You aren't going to see a lot of 6-1 guards having their names called next June in the NBA Draft. But there should be at least one.
Murray State's Isaiah Canaan showed Thursday night why he was a preseason All-American pick, and should get a nice long look from NBA scouts. The senior guard led the Racers with 26 points in a 79-59 win over Auburn, and spent a good portion of the second half resting on the bench as his teammates finished off the Tigers.
But he put on enough of a show in the first half, as he scored 20 points to the Tigers' 19. It was simply no contest from the opening tip.
What did we see from Canaan that made him special? At least a couple of things.
For one, Canaan is stronger than last season, which could be hard to believe. You could already tell that Canaan spends a lot of time off the court working on his strength. But he looks even bigger and stronger this season, able to take the ball in traffic and still finish despite getting fouled from bigger players.
His roster sheet weight lists him at 193 pounds. It could actually tip 200, but that is a solid muscle 200 on a small frame. He is basically a bowling ball coming at you.
That added weight hasn't affected his ability to move with the ball though. About midway through the first half, Canaan held the ball out on the wing and was dribbling against a Tiger defender. He acted as if to drive toward the basket, making a hard two-step cut around the outside.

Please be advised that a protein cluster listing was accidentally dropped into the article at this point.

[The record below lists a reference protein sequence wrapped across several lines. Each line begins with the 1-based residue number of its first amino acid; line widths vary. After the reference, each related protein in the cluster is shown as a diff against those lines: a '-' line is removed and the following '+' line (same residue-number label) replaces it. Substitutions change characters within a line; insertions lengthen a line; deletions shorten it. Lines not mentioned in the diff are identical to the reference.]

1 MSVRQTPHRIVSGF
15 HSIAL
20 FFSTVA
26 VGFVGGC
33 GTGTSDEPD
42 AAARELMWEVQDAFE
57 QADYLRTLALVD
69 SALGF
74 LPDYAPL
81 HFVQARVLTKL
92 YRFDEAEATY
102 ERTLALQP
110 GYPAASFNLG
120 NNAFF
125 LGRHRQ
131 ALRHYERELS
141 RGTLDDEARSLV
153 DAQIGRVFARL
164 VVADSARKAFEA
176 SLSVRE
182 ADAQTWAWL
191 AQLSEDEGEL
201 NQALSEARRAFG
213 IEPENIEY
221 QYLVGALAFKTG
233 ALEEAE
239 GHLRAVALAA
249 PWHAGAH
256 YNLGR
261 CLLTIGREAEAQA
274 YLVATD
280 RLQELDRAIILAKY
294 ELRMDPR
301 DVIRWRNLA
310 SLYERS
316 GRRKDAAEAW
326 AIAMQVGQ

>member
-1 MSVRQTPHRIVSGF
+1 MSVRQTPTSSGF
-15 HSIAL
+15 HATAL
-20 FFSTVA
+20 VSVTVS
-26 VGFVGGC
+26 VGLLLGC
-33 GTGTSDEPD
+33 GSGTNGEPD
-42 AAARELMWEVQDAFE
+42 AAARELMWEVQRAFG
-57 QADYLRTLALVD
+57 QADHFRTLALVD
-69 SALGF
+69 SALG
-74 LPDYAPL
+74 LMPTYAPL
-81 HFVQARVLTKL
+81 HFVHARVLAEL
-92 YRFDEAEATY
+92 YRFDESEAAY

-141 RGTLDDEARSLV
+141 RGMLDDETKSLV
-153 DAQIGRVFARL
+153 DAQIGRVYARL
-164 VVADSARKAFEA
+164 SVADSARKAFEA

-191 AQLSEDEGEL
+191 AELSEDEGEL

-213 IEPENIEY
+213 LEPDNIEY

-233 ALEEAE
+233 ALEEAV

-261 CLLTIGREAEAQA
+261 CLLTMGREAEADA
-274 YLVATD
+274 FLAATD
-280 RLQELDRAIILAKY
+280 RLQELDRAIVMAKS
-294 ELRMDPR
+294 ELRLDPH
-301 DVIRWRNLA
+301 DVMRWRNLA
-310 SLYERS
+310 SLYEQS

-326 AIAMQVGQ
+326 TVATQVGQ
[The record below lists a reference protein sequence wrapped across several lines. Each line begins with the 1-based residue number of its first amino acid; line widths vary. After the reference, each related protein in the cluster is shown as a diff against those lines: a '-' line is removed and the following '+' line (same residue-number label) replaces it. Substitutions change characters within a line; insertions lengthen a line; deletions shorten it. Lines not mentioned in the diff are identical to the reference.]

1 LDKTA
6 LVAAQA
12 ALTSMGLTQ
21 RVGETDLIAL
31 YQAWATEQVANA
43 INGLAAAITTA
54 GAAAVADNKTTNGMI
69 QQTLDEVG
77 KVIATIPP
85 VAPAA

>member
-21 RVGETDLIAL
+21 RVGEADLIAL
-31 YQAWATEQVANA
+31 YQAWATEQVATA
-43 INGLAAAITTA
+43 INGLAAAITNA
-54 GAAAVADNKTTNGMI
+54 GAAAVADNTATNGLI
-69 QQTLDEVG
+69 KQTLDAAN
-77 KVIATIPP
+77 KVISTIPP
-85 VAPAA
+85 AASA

But then he hit the brakes hard, reversed back the same two steps and dropped an open 3-pointer straight through the net. The defender had no chance. Canaan looked like he had committed hard to driving through to the rim. Any player on any level would have bit on that.
He had the body control though to absolutely stop that freight train momentum. And then he had enough control to set up for the shot. That is NBA skill.
The big knock is still going to be his size because at 6-1, he isn't going to be playing as a shooting guard at the next level. That should be fine for Canaan who already drives the Murray State offense, and added six assists to his scoring line Thursday.
His passing skill might be tested a little more at the next level, when he isn't the focal point of an offense, and won't be drawing defenders at the rate he currently does. That isn't to say he can't see the court well enough to overcome that. Canaan got at least two of those assists as a defender closed on him, narrowing the angle to the open man that he found to finish.
And his willingness to pass and find the open man in the offense will be important as he moves on from Murray State.
Bottom Line: Nothing Isaiah Canaan did against Auburn should take away from his draft stock. He re-established himself as one of the top point guards available, albeit one that is a bit smaller than would normally draw attention.
But it is hard to ignore everything that Canaan can do, from scoring, to passing, to establishing his own space and shot within the offense. The talent is there no matter the level of competition, and that should pay dividends come June.